Splitting Mulberry Wood
Mulberry wood tends to be very popular as a firewood. However, it is not the best firewood out there. After all, this type of wood has a very high-water content. Therefore, this can make it difficult to burn. Still, it is popular for its dense BTU. Just remember that this type of wood is very tough. Therefore, attempting to split it will be much tougher than you could ever imagine. One of the easiest ways to split this type of wood is by using an industrial wood splitter. This is not going to be suitable for everyone though. After all, this equipment can be very expensive.
If you intend to split it manually, you’re going to need a maul, steel wedge, and a sledgehammer. The process can be tedious, but you’ll be able to pull it off. Always look for splits. This can help you find weak grains. Trying to split the wood there will be much easier. https://www.easierhomesteading.com/mulberry-good-firewood/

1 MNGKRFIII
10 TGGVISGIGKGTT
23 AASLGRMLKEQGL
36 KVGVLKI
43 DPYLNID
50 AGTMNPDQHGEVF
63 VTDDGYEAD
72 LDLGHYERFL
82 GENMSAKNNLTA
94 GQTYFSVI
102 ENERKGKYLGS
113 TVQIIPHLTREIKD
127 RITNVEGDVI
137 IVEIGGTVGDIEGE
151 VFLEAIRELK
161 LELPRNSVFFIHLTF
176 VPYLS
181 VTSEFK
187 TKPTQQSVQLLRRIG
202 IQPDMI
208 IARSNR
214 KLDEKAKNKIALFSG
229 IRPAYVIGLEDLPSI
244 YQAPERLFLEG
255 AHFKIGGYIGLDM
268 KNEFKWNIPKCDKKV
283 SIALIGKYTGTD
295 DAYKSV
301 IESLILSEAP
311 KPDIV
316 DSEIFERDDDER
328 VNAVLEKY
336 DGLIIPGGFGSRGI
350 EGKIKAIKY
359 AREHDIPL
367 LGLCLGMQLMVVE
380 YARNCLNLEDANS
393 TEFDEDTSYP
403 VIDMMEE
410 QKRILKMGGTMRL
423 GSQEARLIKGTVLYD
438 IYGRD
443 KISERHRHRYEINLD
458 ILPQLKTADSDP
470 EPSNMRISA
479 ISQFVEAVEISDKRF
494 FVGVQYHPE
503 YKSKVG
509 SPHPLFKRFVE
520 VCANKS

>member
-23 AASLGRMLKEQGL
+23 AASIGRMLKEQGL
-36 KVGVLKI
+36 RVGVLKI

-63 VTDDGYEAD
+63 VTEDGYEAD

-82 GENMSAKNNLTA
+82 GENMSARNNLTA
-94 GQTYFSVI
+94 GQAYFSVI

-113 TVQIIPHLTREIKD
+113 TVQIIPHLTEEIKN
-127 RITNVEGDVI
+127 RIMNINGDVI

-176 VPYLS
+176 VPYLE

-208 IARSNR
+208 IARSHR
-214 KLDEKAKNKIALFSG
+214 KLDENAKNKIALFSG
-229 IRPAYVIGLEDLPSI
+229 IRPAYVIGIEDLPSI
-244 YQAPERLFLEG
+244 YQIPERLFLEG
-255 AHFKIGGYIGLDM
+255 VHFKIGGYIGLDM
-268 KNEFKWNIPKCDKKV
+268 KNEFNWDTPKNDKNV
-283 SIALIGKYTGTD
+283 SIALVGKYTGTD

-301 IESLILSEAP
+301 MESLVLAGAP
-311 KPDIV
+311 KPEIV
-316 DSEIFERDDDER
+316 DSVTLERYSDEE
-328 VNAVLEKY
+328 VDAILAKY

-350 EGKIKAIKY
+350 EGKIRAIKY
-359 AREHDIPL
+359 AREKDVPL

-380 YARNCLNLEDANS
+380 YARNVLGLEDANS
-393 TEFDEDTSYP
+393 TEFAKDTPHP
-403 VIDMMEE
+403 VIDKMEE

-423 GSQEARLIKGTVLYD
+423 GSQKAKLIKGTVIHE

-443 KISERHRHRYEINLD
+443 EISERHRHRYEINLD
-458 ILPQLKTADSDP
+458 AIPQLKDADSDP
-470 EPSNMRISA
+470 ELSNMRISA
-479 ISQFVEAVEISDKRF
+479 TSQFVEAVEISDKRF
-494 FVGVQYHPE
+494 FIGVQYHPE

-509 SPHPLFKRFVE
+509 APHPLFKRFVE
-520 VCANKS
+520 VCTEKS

Dustin Rhodes wrote:
(Sorry if this explanation is "talking down" or belittling - I don't know your experience level, and maybe mine isn't even sufficient to get a good answer)
steve folkers wrote:In my experience, definitely the first design over the second, though I've used both.
But if it's your first horse, and you need to go from a plan, I'd say stick to the plan.
So I don't understand the mention of a roundwood body.
The compound angle legs are difficult but best, if you can do them. (And you need the bevel gauge.) The through-mortised peg legs are not as simple as they seem, though.
Ideally, also a bench board of a less splittable wood.
I don't want to rain on your parade with quibbles. I'd like you to make your first horse and use it. Then improve and customize your second one, and third and fourth.
Steve Folkers (Judith Browning's husband)